Brussels army of 'slave' trainees escapes EU gaze
By Anders Melin
BRUSSELS (Reuters) - When Alex Godson accepted his first unpaid internship in Brussels after receiving a master's degree in international relations from the University of Manchester, he believed a full-time position was just a few months away.
But Godson bounced from one low-paid traineeship to another for three years before finally landing a proper job in May at the European Movement International, a Brussels-based group that lobbies for a federal Europe.
He is just one of the thousands of young graduates who toil on the Brussels treadmill without job security, benefits or sometimes even a salary under the noses of European Union leaders meeting this week to declare war on youth unemployment.
"When you're just rolling from one unpaid traineeship to another, you're not on a path to anywhere," said Godson, who had to rely on his parents for money. "There's always that intern in the office, and you're just the person holding that position at the moment."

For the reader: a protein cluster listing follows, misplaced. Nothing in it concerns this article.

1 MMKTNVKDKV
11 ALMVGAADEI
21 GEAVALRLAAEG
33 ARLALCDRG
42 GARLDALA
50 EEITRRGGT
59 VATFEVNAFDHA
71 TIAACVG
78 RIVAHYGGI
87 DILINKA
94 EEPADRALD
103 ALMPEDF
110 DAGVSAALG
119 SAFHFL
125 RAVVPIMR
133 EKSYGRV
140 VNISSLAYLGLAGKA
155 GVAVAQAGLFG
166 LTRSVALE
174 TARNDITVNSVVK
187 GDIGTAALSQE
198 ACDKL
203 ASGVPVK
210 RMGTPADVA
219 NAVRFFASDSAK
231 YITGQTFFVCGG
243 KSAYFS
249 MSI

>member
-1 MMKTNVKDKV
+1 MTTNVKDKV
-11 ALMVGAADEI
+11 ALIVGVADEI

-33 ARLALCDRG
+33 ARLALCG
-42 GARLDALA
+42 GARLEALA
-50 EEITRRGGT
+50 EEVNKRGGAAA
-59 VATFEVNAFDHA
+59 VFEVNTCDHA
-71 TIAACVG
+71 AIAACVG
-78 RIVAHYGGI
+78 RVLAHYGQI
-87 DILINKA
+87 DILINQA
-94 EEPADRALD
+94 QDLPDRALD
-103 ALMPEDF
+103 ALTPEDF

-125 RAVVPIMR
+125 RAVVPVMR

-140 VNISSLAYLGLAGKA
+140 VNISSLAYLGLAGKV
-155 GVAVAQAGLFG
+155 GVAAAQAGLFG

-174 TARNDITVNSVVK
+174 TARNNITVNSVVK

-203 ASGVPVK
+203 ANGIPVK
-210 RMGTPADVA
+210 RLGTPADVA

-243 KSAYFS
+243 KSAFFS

EU leaders have pledged to ensure that every young European who is out of work will be offered a proper job, training or an apprenticeship within four months. They will announce more money to back that drive on Friday.
But if they just look around them, they will see plenty of unpaid or underpaid youth slaving away in Europe's engine room.
Often dependent on grants or donations that shrink when the economy turns down, the many non-governmental organizations and think-tanks in Brussels have become increasingly reliant on short-term hires.
Graduates trying to build a CV make a good fit - young, ambitious and willing to put in long hours at very low pay. Continued...